It’s no small feat to bring a repertoire staple like Carmen to life in a way that feels fresh and immediate for die-hard opera-goers without short-changing or muddying the waters for newcomers, but Annabel Arden’s new production for The Grange achieves exactly that. There’s little overtly Spanish colour on display, but the hothouse atmosphere of a community on the margins of society where sex and violence are forever bubbling just below the surface is brilliantly realised.

Marianne Croux (Frasquita), Na'ama Goldman (Carmen) and Filipa van Eck (Mercédès) © Robert Workman
Marianne Croux (Frasquita), Na'ama Goldman (Carmen) and Filipa van Eck (Mercédès)
© Robert Workman

Arden’s decision to replace much of the dialogue with narration may polarise opinion, and I personally find it rather intrusive and lacking nuance in places, especially when we’re told rather than shown what the characters are feeling and when it interrupts the flow of the music. Rather than plunging straight into the portentous “fate” motif from the fizzing overture, for instance, we pause for some heavy-handed exposition. But Aicha Kossoko and Tonderai Munyevu perform their roles as narrators with flair and conviction, and the moments where they step into the drama and engaged with the characters are often highly effective.

The energy and commitment of the young cast is irresistible, and all four principals come to their roles having seemingly thrown away the rule-book in the best sense of the expression. Resisting the urge to push her tangy lyric voice beyond its comfort-zone, Israeli mezzo Na'ama Goldman sings the heroine entirely on her own terms: her Carmen is all the more compelling for her refusal to play to the gallery, in any sense. Right from her first appearance (emerging almost unobtrusively from the crowd rather than making a grand entrance), the overriding impression is that this Carmen is simply a woman committed to living life to the full rather than an attention-seeking diva; one senses that she’s well-liked and fun to be around, and that her magnetic allure can’t be reduced to sheer sex-appeal (though she has that in spades, drawing lustful glances from several female co-workers as well as their soldier boyfriends in the “Habanera”). She’s also touchingly vulnerable in her infatuation with Jose, which comes across as a real game-changer rather than a mere notch on the bedpost: because aiming to please is evidently out of character for her, her attempted seduction of him in Act Two is shot through with awkwardness instead of coming across as a practised bit of cold hustle, and she clearly regards Micaëla as a credible rival rather than a pushover. Shelley Jackson is indeed a force to be reckoned with in this role, with a big, juicy lyric soprano that conveys wholesomeness and sensuality at the same time. She’s feisty enough to pull a blade on the cat-calling soldiers when she first appears, and her love-duet with Jose has only slightly less sexual charge than his later interactions with Carmen.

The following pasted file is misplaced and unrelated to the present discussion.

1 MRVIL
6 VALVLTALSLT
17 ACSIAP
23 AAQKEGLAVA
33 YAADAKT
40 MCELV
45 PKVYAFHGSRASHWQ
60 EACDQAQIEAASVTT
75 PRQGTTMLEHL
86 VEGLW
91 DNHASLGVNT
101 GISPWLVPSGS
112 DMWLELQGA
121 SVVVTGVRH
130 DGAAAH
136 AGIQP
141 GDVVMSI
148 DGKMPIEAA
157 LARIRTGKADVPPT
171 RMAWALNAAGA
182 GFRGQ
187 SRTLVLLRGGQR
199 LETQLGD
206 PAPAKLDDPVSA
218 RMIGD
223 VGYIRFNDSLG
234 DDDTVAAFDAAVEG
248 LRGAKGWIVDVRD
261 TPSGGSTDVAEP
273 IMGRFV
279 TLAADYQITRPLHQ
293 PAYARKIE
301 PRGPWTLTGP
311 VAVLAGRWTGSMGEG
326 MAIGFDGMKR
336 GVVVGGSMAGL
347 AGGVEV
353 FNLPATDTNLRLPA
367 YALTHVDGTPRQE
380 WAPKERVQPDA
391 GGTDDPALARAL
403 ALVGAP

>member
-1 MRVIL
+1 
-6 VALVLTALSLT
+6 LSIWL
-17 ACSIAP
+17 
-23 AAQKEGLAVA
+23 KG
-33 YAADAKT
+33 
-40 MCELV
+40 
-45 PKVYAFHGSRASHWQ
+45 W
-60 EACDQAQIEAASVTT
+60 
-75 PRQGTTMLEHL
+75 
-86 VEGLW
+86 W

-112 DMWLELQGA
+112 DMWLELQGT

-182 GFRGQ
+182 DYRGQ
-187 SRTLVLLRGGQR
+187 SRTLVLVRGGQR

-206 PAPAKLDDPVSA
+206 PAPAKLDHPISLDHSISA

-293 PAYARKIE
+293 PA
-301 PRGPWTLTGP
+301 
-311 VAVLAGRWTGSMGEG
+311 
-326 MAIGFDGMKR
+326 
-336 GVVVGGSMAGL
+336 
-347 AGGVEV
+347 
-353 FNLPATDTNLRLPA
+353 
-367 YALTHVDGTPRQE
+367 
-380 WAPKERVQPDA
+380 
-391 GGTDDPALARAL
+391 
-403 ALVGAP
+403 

Na'ama Goldman (Carmen) and Leonardo Capalbo (Don José) © Robert Workman
Na'ama Goldman (Carmen) and Leonardo Capalbo (Don José)
© Robert Workman

Another character who’s given an interesting rethink by Arden is Escamillo (classily sung by New Zealand baritone Phillip Rhodes), who – like Carmen herself – is denied the usual high-octane entrance to great effect: the first verse of the “Toreador Song” is delivered not as a crowd-pleasing show-stopper but a haunted interior monologue as he tries to drown ugly flashbacks of the recent bull-fight with cheap booze before forcing himself to greet his public. It works, and gives real substance to his connection with Carmen, who recognises the cracks behind the veneer and is evidently able to empathise.

Leonardo Capalbo (Don José) and Shelley Jackson (Micaëla) © Robert Workman
Leonardo Capalbo (Don José) and Shelley Jackson (Micaëla)
© Robert Workman

Leonardo Capalbo’s lithe, Byronically handsome Don José (packing a borderline dramatic tenor which seems more comfortable in the high-voltage outbursts of the last two acts than the long-breathed lines of the “Flower Song”) is also more multi-faceted than usual: though the narrators establish that a gambling addiction lurks in his past, he comes across as so sociable and well-adjusted in the early scenes that I was beginning to wonder how on earth his metamorphosis into homicidal psychopath was going to play out convincingly. It turns, quite literally, on a knife-edge, in what was for me the production’s most shocking innovation. Rather than simply squaring up to Zuniga (Grigory Soloviov) when his assignation with Carmen is interrupted, he stabs him to death with almost prosaic detachment, and the blithe disregard with which the chorus step over the officer’s corpse as they celebrate José’s initiation into the smugglers’ underworld makes for one of the most chilling scenes I’ve seen in a theatre all year. He and Arden pace the long arc of the terrifying final scene superbly, though for me the decision to have Carmen die off-stage struck a slightly perverse note: the opera is, after all, Carmen and not Don José.

In the pit, things were as fresh and unhackneyed as they were on stage: Jean-Luc Tingaud keeps the dramatic impetus alive with fairly swift tempi and little dashes of rubato that serve to point up the score’s flashes of wit here and there and to heighten tension elsewhere.   

Tiago Matos, Christophe Poncet de Solages, Phillip Rhodes (Escamillo) and Na'ama Goldman (Carmen) © Robert Workman
Tiago Matos, Christophe Poncet de Solages, Phillip Rhodes (Escamillo) and Na'ama Goldman (Carmen)
© Robert Workman